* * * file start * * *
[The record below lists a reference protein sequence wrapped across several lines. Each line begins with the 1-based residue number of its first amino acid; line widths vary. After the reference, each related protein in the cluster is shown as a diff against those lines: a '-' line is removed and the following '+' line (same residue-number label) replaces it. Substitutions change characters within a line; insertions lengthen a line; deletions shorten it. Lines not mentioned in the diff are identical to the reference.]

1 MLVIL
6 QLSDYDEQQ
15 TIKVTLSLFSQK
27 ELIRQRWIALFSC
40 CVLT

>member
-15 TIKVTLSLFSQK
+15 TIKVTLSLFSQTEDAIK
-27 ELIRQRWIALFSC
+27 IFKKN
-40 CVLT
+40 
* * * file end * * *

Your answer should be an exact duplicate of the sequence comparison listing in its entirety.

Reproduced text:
[The record below lists a reference protein sequence wrapped across several lines. Each line begins with the 1-based residue number of its first amino acid; line widths vary. After the reference, each related protein in the cluster is shown as a diff against those lines: a '-' line is removed and the following '+' line (same residue-number label) replaces it. Substitutions change characters within a line; insertions lengthen a line; deletions shorten it. Lines not mentioned in the diff are identical to the reference.]

1 MLVIL
6 QLSDYDEQQ
15 TIKVTLSLFSQK
27 ELIRQRWIALFSC
40 CVLT

>member
-15 TIKVTLSLFSQK
+15 TIKVTLSLFSQTEDAIK
-27 ELIRQRWIALFSC
+27 IFKKN
-40 CVLT
+40 